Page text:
WILTON, Conn. — The Wilton superintendent sent a letter to parents promising that the schools are safe places for all students after he "learned of two reprehensible incidents" on Thursday.
A drawing of a swastika was discovered in a boys bathroom at Middlebrook School on Thursday, said superintendent Kevin Smith. The parent of the child who drew the swastika came forward.
"While neither I nor any member of our administration will in any way minimize the impact of this incident, I took some small comfort in learning that the child very clearly did not understand the full meaning of the symbol or the repercussions of drawing it," Smith said in the letter.
Earlier on Thursday, Wilton High administrators were alerted to a Snapchat post in which a student displayed a picture of a gun and the phrase “lets have some fun,” Smith said.
"The administration immediately contacted the Wilton PD and initiated an investigation," he said.
The school day continued without interruption, Smith said.
Robert William O’Donnell, principal at Wilton High, said the Snapchat post contained no direct threats. The identity of the poster is not known, but the Wilton Police Department was working directly with Snapchat on the investigation, he said. The post was seen by only one student, O'Donnell said.
Smith called the incidents "extremely alarming, especially coming on the heels of the senseless massacre that occurred on Sunday in Las Vegas. Adding to the concern, locally, in recent weeks we have read reports of vandalism of the Wilton Hindu Mandir Temple and of white supremacist flyers being left in Wilton residents’ driveways."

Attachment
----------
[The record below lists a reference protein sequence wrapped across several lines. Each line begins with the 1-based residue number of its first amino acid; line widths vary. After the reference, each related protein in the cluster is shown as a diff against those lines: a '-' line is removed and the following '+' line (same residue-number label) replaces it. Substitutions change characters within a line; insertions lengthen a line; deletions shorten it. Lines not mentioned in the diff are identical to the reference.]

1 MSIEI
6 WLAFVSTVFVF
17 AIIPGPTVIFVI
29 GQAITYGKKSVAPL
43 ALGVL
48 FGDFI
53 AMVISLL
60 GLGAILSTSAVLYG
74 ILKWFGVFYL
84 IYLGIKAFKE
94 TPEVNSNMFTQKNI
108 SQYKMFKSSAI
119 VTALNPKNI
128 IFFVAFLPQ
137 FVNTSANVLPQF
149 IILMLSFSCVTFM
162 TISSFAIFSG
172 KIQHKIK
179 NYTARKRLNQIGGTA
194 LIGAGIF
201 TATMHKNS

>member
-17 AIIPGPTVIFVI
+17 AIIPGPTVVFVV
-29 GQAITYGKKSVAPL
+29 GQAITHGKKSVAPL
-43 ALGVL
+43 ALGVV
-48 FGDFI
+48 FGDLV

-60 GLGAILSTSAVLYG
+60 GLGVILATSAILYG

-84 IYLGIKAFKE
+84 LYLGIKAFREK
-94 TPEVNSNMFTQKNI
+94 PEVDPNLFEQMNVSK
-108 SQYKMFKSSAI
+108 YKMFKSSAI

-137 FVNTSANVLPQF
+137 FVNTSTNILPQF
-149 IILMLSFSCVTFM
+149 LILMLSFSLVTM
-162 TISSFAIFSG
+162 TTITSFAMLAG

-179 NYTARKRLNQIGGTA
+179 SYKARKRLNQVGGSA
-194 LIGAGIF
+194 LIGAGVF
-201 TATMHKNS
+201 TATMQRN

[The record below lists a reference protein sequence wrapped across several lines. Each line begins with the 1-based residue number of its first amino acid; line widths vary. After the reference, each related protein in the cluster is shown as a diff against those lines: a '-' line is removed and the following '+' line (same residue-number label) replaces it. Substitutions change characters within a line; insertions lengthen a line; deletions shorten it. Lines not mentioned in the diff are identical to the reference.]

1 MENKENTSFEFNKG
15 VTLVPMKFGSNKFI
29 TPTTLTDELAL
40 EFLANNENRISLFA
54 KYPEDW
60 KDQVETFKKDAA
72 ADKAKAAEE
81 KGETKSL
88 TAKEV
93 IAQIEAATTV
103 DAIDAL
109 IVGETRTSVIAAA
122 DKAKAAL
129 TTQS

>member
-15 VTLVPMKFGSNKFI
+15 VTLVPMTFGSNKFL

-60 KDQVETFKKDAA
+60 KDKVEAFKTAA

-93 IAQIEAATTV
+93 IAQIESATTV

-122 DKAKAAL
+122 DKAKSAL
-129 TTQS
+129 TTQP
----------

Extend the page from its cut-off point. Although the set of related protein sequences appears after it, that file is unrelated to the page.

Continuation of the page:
The superintendent repeated his commitment to ensuring that the Wilton schools are safe places for all students.
"The swastika represents the ideology and the group responsible for the decimation of millions," Rabbi Rachel Kay Bearman of Temple B’nai Chaim said In a statement. "Within its lines, the swastika contains the story of the torture and murder of millions and millions of men, women, and children. It is a potent and stark reminder that cruelty can and will spread when good people are silent."
She called on the community "to lift up your voices and denounce any behavior that threatens the spirit of a neighbor." Bearman urged that the incident not be dismissed as “kids being kids” and encouraged parents to discuss with their children the pain of the swastika.
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